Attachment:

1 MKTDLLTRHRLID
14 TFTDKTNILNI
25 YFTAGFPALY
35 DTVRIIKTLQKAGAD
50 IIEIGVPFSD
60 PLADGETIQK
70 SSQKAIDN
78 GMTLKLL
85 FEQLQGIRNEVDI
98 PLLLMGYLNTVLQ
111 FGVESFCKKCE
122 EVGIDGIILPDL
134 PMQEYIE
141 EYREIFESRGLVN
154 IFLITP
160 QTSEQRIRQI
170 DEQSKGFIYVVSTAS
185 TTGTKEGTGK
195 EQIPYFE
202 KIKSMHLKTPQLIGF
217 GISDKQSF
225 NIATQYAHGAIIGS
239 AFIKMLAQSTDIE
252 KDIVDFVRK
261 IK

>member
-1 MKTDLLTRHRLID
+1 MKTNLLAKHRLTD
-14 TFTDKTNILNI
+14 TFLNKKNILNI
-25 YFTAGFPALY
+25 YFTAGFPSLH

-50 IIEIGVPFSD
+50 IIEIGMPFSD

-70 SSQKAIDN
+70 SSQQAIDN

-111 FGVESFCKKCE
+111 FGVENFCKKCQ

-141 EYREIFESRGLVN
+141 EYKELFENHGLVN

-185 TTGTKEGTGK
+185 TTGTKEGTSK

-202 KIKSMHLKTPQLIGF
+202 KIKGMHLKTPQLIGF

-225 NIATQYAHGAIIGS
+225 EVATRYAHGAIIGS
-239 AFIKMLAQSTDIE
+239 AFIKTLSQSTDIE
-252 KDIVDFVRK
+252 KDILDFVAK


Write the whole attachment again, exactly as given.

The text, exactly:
1 MKTDLLTRHRLID
14 TFTDKTNILNI
25 YFTAGFPALY
35 DTVRIIKTLQKAGAD
50 IIEIGVPFSD
60 PLADGETIQK
70 SSQKAIDN
78 GMTLKLL
85 FEQLQGIRNEVDI
98 PLLLMGYLNTVLQ
111 FGVESFCKKCE
122 EVGIDGIILPDL
134 PMQEYIE
141 EYREIFESRGLVN
154 IFLITP
160 QTSEQRIRQI
170 DEQSKGFIYVVSTAS
185 TTGTKEGTGK
195 EQIPYFE
202 KIKSMHLKTPQLIGF
217 GISDKQSF
225 NIATQYAHGAIIGS
239 AFIKMLAQSTDIE
252 KDIVDFVRK
261 IK

>member
-1 MKTDLLTRHRLID
+1 MKTNLLAKHRLTD
-14 TFTDKTNILNI
+14 TFLNKKNILNI
-25 YFTAGFPALY
+25 YFTAGFPSLH

-50 IIEIGVPFSD
+50 IIEIGMPFSD

-70 SSQKAIDN
+70 SSQQAIDN

-111 FGVESFCKKCE
+111 FGVENFCKKCQ

-141 EYREIFESRGLVN
+141 EYKELFENHGLVN

-185 TTGTKEGTGK
+185 TTGTKEGTSK

-202 KIKSMHLKTPQLIGF
+202 KIKGMHLKTPQLIGF

-225 NIATQYAHGAIIGS
+225 EVATRYAHGAIIGS
-239 AFIKMLAQSTDIE
+239 AFIKTLSQSTDIE
-252 KDIVDFVRK
+252 KDILDFVAK